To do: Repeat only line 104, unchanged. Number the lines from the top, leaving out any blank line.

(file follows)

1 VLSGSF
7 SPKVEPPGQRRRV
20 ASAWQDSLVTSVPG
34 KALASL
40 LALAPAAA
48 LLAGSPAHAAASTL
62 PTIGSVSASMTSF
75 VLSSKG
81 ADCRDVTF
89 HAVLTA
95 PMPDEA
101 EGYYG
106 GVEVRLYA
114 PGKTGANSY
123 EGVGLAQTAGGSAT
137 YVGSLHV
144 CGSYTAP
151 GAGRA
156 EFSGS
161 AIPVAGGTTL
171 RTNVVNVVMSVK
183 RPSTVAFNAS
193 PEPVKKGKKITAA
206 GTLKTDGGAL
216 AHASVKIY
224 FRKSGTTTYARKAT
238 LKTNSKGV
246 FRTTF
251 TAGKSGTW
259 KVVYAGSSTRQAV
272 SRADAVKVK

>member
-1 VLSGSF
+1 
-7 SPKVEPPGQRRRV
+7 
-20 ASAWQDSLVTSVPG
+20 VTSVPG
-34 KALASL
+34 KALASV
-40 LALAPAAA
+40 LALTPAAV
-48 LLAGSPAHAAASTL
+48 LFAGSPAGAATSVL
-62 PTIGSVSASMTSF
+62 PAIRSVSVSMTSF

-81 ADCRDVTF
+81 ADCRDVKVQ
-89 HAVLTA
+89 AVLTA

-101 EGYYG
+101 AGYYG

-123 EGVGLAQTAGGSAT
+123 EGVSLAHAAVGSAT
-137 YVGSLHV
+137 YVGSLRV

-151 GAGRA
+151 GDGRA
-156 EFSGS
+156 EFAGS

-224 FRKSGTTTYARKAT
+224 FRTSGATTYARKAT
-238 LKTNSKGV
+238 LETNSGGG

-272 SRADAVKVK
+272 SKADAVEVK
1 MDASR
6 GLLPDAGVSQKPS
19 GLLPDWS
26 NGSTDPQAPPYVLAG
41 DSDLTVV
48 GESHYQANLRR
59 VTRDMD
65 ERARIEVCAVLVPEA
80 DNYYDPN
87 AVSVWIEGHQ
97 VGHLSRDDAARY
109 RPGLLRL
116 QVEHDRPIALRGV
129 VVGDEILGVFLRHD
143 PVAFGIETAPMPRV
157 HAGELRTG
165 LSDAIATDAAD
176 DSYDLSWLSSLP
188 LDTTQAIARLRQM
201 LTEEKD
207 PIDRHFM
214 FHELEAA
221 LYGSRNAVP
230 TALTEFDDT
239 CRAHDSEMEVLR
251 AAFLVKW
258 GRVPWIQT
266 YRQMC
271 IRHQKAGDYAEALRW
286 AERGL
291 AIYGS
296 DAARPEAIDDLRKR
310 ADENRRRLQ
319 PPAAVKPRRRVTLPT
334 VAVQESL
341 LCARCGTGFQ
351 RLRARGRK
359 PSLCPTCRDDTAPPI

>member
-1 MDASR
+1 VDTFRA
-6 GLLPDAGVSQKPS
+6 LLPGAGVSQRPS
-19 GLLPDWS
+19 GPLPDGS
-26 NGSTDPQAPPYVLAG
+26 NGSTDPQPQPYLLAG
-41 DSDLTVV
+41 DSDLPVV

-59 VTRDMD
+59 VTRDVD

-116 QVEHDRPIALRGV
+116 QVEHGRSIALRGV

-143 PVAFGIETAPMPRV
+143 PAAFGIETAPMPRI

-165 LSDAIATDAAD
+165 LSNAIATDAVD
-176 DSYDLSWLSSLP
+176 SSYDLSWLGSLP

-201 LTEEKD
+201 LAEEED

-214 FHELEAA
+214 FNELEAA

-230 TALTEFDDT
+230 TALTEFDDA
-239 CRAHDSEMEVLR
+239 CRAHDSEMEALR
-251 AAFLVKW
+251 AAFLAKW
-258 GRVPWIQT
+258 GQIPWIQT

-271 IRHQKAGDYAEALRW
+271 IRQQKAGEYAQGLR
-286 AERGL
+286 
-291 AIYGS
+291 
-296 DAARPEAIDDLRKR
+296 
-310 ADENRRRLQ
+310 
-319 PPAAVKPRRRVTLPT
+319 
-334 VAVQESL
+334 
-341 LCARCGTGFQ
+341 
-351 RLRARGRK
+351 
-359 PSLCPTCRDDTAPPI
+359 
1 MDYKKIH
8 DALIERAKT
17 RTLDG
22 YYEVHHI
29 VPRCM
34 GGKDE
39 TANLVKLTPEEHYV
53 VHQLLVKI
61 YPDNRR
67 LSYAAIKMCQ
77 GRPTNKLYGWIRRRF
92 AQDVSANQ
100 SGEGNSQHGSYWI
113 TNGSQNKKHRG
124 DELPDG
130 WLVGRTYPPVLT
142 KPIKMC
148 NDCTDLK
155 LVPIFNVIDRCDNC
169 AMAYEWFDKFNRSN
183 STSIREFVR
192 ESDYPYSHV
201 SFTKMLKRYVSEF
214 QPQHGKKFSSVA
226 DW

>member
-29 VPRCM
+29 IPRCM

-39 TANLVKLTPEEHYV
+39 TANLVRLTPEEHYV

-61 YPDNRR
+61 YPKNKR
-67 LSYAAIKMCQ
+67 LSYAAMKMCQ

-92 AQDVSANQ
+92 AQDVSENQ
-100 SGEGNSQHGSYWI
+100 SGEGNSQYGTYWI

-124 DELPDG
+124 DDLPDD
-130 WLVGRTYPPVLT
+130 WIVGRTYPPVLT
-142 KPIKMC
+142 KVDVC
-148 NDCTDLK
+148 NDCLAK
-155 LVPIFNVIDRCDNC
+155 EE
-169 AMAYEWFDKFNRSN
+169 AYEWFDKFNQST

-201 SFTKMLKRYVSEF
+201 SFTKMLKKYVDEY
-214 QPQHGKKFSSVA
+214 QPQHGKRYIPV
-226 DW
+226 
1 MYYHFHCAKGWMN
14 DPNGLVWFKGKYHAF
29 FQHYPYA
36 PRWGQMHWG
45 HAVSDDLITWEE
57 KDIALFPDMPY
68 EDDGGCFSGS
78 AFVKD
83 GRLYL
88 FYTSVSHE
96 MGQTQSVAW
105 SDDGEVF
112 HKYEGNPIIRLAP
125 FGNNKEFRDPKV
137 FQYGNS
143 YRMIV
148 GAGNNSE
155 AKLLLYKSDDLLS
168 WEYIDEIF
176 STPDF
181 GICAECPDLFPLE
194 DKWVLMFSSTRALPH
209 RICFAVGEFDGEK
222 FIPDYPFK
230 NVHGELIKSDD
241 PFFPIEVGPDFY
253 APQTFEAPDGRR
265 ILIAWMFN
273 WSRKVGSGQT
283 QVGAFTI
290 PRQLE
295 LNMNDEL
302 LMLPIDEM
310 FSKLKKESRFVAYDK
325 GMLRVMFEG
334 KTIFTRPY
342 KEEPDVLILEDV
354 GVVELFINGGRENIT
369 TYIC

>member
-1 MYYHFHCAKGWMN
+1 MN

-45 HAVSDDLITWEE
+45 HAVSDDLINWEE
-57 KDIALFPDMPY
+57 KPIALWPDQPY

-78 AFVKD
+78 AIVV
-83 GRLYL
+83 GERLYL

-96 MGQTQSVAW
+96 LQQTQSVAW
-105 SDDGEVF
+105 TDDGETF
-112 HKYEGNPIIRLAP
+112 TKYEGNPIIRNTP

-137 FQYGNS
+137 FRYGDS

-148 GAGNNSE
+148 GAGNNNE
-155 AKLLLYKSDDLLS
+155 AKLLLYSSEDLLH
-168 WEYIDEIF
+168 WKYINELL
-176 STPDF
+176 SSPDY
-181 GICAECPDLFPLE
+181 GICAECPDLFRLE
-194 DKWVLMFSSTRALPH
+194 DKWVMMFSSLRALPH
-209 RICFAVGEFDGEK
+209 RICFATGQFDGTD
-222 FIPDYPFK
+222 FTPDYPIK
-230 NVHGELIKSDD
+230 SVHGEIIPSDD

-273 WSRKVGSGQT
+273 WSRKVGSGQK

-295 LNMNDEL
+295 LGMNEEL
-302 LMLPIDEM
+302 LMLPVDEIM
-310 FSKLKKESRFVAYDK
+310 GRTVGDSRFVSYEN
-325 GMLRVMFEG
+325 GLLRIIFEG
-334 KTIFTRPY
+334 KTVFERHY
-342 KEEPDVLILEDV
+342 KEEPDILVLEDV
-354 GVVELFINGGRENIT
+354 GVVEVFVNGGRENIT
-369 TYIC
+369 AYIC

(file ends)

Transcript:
359 PSLCPTCRDDTAPPI